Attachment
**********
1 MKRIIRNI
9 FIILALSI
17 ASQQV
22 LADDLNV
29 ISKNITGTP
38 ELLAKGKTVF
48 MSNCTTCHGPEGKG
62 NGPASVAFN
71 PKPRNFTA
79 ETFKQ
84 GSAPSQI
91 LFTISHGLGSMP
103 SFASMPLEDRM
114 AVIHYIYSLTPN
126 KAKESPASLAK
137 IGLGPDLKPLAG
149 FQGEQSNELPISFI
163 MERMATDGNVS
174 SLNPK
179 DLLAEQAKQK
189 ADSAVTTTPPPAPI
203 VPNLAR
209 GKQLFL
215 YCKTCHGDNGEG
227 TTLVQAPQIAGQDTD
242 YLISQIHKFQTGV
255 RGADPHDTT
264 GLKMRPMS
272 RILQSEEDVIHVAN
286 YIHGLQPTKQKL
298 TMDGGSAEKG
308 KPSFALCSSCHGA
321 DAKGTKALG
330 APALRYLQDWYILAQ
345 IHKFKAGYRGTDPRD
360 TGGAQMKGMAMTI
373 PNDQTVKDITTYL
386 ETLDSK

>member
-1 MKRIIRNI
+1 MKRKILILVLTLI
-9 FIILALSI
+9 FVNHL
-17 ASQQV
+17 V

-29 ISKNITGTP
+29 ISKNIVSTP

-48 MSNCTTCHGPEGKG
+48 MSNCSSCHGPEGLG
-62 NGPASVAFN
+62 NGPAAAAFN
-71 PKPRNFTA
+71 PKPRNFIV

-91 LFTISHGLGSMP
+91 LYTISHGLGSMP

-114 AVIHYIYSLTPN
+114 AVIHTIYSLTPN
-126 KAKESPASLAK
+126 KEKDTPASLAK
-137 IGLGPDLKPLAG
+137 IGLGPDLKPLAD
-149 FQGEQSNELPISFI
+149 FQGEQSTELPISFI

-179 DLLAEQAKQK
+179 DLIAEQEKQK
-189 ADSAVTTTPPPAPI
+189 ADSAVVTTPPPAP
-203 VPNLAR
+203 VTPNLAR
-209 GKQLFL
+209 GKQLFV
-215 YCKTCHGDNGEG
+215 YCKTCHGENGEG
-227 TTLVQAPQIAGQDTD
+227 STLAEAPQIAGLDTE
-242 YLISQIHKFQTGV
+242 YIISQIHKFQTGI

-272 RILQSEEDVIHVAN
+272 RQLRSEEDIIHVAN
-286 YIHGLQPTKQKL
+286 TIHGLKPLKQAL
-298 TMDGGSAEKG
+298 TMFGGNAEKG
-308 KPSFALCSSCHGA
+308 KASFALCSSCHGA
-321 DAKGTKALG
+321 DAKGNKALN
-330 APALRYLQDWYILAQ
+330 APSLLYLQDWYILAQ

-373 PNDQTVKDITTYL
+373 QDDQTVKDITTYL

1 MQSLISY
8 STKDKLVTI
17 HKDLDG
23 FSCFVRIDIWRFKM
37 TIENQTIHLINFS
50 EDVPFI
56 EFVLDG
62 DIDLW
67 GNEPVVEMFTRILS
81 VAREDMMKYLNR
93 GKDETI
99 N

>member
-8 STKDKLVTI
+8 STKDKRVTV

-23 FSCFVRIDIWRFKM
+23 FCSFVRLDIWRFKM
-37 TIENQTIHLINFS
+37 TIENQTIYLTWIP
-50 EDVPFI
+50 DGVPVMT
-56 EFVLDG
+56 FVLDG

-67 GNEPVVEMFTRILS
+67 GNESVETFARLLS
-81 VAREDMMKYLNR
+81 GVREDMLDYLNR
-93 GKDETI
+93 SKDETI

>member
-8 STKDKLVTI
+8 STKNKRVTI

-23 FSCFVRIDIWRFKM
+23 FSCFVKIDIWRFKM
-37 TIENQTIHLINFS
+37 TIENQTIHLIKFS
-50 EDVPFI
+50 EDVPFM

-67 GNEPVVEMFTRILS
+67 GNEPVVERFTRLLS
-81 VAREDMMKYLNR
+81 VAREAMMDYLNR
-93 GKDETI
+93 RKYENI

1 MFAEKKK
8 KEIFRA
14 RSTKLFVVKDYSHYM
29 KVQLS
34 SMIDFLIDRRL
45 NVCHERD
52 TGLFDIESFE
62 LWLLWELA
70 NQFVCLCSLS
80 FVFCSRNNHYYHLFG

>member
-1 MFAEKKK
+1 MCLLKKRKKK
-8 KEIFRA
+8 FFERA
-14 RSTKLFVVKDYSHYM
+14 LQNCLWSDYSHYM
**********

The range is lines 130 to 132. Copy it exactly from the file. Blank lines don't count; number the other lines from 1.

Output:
-67 GNEPVVEMFTRILS
+67 GNEPVVERFTRLLS
-81 VAREDMMKYLNR